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Debunked: No, the 'lockdown' isn't here - that's the Defence Forces setting up a testing site on Dublin's quays

A Facebook post said the army was “setting up camp” on the quays.

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ANOTHER VIRAL IMAGE claiming that the country is heading for a lockdown has been doing the rounds on social media today. 

The photo, which shows Defence Forces personnel on Hanover Quay in Dublin, has been shared on WhatsApp, Facebook and Twitter in the last six hours. 

In some versions being shared on WhatsApp, the photo is accompanied by a text saying “LOCKDOWN”. In another version on Facebook, the caption on the photo says: “Army seting up camp on the quays. Is this going to be a complete lockdown?”

In the last 1o days, TheJournal.ie has reported on bogus WhatsApp voice notes and dodgy messages all claiming that the country is about to be effectively put under martial law. 

They are all false – you can read these pieces here and here.  

ETpRkL7WsAAEVI4 The message doing the rounds.

So, is this “going to be a complete lockdown”? The answer is no.

What is actually happening is that members of the Defence Forces set up a Covid-19 testing site on the banks of the River Liffey.

A number of tents were erected along Hanover Quay in the capital. They will be used to safely test people presenting with symptoms of coronavirus. 

The LÉ Samuel Beckett is also berthed at the quay. It is being used to provide electricity for the testing centres along with other tasks. 

There have been a number of other pop-up testing facilities which have been established in the last week.

These include the drive-thru facility in Croke Park. It is expected that there will be several more ad-hoc testing centres created in the coming days.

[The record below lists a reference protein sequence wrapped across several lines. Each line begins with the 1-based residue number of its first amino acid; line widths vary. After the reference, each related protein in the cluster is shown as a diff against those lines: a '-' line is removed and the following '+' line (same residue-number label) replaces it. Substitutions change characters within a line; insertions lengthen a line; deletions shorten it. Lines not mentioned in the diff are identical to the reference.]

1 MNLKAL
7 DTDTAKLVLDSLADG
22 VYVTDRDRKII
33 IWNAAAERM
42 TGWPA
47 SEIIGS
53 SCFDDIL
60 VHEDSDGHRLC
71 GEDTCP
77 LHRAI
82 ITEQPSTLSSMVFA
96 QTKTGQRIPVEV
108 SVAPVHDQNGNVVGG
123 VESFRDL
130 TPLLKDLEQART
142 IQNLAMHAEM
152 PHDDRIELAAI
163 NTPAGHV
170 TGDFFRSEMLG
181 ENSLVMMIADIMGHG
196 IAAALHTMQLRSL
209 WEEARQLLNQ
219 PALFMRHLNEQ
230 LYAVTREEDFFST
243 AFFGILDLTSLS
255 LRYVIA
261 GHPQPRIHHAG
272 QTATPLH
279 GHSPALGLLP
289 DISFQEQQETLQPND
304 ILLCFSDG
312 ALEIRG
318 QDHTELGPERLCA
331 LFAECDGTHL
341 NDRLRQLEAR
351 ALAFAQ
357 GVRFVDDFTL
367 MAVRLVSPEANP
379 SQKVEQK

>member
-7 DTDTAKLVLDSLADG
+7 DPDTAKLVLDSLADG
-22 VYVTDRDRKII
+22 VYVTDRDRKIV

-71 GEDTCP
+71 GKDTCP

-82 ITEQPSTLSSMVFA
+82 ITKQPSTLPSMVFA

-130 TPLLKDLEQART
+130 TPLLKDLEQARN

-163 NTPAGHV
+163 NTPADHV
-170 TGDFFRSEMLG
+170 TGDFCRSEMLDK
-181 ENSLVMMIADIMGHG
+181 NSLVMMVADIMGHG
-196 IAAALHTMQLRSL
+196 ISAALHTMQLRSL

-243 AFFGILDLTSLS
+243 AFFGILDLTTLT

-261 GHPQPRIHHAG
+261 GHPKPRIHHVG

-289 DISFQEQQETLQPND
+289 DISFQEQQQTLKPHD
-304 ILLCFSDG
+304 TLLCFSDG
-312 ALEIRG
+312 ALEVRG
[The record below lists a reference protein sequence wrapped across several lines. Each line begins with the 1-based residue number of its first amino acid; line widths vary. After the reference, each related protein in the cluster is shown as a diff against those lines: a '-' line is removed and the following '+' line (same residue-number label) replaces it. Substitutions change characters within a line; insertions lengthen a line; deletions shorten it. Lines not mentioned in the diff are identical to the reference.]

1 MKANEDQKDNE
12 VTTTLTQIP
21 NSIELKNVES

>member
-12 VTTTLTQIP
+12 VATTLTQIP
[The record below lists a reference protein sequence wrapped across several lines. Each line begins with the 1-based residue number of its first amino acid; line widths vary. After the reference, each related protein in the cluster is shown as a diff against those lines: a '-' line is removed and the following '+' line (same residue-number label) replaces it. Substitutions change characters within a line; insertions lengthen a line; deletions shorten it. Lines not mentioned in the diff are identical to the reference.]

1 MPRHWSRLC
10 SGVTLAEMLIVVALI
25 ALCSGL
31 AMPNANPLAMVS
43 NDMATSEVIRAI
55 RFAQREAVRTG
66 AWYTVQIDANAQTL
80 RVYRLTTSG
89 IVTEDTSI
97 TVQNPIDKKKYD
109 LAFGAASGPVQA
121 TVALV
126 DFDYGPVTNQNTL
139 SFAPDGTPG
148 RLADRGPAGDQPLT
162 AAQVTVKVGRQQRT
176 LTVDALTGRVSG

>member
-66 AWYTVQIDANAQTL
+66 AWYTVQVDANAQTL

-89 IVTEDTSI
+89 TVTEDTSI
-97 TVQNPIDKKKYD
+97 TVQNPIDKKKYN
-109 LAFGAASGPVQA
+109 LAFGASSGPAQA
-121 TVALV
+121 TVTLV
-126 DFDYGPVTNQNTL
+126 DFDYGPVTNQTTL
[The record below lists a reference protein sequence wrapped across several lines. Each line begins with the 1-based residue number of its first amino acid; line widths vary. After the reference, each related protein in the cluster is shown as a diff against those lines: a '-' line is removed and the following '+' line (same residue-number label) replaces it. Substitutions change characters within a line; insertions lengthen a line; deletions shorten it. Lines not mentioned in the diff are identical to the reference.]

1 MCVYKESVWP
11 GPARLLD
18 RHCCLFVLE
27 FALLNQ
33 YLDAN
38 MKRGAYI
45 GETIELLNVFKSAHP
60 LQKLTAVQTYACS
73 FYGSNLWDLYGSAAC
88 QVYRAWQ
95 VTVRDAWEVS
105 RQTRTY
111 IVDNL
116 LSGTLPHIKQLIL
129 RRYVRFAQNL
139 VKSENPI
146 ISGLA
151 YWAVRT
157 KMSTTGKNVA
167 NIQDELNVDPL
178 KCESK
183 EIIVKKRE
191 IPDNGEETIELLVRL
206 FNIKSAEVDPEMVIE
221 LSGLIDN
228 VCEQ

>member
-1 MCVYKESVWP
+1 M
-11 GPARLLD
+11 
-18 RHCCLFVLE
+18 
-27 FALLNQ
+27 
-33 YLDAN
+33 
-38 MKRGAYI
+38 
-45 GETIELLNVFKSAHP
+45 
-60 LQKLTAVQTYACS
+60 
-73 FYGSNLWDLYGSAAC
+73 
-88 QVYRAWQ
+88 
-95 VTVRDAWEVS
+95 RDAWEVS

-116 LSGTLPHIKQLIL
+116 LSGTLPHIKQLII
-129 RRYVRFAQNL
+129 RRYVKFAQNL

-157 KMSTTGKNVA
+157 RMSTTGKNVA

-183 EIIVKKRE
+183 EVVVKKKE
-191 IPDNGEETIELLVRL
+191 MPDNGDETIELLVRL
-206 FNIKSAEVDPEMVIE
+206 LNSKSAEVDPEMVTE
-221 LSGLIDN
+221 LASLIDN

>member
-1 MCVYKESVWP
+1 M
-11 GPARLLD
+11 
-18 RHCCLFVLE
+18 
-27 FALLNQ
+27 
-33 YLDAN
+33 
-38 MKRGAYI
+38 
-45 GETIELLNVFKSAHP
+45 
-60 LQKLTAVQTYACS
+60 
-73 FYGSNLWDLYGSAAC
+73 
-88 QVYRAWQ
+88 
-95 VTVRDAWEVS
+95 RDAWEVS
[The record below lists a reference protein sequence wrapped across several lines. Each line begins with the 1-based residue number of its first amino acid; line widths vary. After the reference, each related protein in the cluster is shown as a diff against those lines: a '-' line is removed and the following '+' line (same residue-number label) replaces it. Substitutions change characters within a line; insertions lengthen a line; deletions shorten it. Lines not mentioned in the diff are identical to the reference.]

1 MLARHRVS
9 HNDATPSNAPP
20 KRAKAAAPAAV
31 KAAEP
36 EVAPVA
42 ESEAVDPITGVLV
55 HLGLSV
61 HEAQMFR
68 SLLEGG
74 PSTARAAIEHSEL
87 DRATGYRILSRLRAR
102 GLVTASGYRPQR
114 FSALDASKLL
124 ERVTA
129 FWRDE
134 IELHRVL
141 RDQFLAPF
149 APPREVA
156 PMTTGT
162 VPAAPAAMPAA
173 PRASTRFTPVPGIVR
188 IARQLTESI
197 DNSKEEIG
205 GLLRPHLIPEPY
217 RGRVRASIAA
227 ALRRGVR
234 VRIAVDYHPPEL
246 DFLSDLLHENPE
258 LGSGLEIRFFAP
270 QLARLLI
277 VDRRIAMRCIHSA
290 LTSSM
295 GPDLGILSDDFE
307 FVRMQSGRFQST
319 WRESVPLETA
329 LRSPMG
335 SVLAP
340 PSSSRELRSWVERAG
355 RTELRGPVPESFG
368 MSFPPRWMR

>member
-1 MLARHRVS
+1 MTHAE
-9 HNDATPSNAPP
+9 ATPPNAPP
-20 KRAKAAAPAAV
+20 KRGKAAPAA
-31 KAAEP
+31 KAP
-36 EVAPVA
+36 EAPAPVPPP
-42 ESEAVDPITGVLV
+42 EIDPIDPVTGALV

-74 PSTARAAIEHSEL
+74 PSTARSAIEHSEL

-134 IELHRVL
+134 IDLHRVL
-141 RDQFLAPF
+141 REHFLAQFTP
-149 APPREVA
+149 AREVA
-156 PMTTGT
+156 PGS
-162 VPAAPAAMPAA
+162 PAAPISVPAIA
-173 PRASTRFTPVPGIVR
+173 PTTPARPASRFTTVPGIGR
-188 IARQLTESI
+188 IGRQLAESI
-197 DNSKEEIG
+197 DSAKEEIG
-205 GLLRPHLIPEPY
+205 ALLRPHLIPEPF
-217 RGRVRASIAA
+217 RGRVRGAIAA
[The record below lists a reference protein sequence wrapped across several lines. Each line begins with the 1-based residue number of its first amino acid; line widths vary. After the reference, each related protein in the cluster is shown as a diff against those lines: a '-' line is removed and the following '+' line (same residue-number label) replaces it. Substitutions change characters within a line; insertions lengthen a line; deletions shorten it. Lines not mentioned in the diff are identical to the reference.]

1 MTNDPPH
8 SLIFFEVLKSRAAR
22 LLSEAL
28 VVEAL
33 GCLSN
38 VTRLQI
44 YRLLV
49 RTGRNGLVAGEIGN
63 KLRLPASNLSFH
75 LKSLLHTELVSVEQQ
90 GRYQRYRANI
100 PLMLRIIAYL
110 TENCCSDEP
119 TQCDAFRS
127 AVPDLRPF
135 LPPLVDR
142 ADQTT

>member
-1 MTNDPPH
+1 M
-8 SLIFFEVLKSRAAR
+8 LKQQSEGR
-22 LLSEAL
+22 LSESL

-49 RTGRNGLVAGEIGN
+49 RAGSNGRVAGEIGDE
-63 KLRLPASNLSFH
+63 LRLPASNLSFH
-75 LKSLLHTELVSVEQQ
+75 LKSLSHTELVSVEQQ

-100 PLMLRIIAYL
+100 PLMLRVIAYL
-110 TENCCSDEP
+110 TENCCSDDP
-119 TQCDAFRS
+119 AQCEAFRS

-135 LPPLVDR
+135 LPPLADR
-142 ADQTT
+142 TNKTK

The Defence Forces have been working with other arms of the State to provide assistance. 

So far, members have also been helping colleagues from the National Ambulance Service by manning the emergency number phonelines.

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There is a lot of false news and scaremongering  being spread in Ireland at the moment about coronavirus. Here are some practical ways for you to assess whether the messages that you’re seeing – especially on WhatsApp – are true or not. 

STOP, THINK AND CHECK 

Look at where it’s coming from. Is it someone you know? Do they have a source for the information (e.g. the HSE website) or are they just saying that the information comes from someone they know? A lot of the false news being spread right now is from people claiming that messages from ‘a friend’ of theirs. Have a look yourself – do a quick Google search and see if the information is being reported elsewhere. 

Secondly, get the whole story, not just a headline. A lot of these messages have got vague information (“all the doctors at this hospital are panicking”) and don’t mention specific details. This is often – but not always a sign – that it may not be accurate. 

Finally, see how you feel after reading it. A lot of these false messages are designed to make people feel panicked. They’re deliberately manipulating your feelings to make you more likely to share it. If you feel panicked after reading something, check it out and see if it really is true.

TheJournal.ie’s FactCheck is a signatory to the International Fact-Checking Network’s Code of Principles. You can read it here. For information on how FactCheck works, what the verdicts mean, and how you can take part, check out our Reader’s Guide here. You can read about the team of editors and reporters who work on the factchecks here

Have you gotten a message on WhatsApp or Facebook or Twitter about coronavirus that you’re not sure about and want us to check it out? Message or mail us and we’ll look into debunking it. WhatsApp: 085 221 4696 or Email: answers@thejournal.ie 

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